What happens when a movie made specifically for one half of the population fails to appeal to even that half? You get something like “What To Expect When You’re Expecting”. Not quite a total failure, but certainly an unsuccessful, uninspired effort that falls flat on almost every level.
To be fair, this is far from the worst chick flick I’ve ever seen. Even as a male viewer I can appreciate the movie on its merits, however few of those it possesses. The cast is mostly solid, with genre stalwarts Jennifer Lopez and Cameron Diaz giving star-power turns that rise above the weak material. Then there are actresses like Anna Kendrick and Elizabeth Banks, lending an air of freshness to otherwise stale characters simply by virtue of being less expected choices for this genre. They’re not Katherine Heigl, and that’s always a good thing. The male cast is a bit more spotty, quality-wise. Dennis Quaid flexes his seldom-used comedic muscles as an Alpha Male Dad, and he’s the standout among the guys. The rest range from mildly amusing (Ben Falcone as Quaid’s downtrodden son), to handsome but bland (Chace Crawford and Rodrigo Santoro), to slightly annoying (Chris Rock and his posse of emasculated dads).
It’s quite a feat that the performers manage to make ANY sort of impression at all. There’s just so little for them to latch on to. The film is loosely based on the bestselling book of the same name by Heidi Murkoff. As adaptations go, they don’t get any looser than this. The book is a non-fiction pregnancy guide, sort of like a how-to manual for the baby bump. The filmmakers clearly saw the brand name value of the title, and exploited it for everything it was worth. Which isn’t wrong in itself, since it allows writers to invent from scratch. They could’ve come up with all kinds of compelling stories and characters built around the central premise of impending motherhood, and all the joys, the fears, the pitfalls and the possibilities that come with it. Yet this is what screenwriters Shauna Cross and Heather Hatch came up with. Clichéd characters in formulaic situations that we’ve seen in countless rom-coms. There aren’t even any genuine insights or revelations to be had about one of humankind’s most life-affirming, life-changing experiences. The deepest food for thought we get here is that being pregnant is tough. Wow, big surprise.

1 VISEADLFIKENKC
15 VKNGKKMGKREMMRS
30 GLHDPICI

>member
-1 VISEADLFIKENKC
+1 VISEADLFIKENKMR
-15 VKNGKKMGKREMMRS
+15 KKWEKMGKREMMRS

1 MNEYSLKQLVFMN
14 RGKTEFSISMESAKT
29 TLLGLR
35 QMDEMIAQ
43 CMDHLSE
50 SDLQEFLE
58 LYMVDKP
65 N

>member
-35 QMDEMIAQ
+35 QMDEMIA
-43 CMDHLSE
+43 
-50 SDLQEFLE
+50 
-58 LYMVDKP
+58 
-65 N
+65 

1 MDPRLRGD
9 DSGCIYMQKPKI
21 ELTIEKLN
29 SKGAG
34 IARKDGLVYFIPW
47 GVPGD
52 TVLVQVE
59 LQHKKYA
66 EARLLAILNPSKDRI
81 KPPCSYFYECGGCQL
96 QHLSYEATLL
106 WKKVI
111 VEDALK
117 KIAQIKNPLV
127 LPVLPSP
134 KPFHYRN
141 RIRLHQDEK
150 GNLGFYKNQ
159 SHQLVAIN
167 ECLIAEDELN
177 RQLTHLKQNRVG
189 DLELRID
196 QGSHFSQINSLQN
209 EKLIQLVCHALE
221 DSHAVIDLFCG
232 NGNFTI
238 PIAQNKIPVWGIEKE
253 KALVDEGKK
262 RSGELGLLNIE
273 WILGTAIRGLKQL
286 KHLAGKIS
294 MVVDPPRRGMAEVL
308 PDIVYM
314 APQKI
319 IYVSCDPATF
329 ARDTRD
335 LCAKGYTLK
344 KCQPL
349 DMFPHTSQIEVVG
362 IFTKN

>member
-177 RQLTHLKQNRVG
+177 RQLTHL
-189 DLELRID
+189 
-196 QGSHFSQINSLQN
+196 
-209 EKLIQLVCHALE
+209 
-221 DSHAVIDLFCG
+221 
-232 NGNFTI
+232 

While I’m not terribly bothered about how the film doesn’t quite live up to the educational aspects of its source material, I cannot tolerate its sheer laziness as a work of entertainment. It never feels like it’s trying. Instead, it’s content to coast along on the likability of its cast and the limited emotional mileage from the sad situations its characters are faced with. There are a number of touching moments, but those are far and few in between.
Worst of all, for a comedy it’s just not very funny. When the biggest laughs come from a recurring gag about a toddler falling down/getting hit by stuff, that’s not a good sign. I blame director Kirk Jones’ poor grip on the proceedings. It’s not impossible to squeeze a half-decent movie out of a formulaic script, especially when you’ve got good actors at your disposal. He simply doesn’t have a sense of pace or comic timing. Scenes tend to drag on longer than they should, and the intercutting between different stories flows poorly. This general lethargy permeates everything, even dampening the cast’s best efforts to be funny.
By the time the ending ambled in with a everyone-is-connected plot contrivance, I could tell the women in the audience were a little fidgety, where they should’ve been completely caught up. ”What To Expect When You’re Expecting” is not an offensively bad movie. It’s just an inert, forgettable affair with the barest amount of charm and amusement to nudge it into the mediocre category.
There isn’t much here for women to savour, and even less for men. So, unless you set your expectations way low, you might want to avoid this one.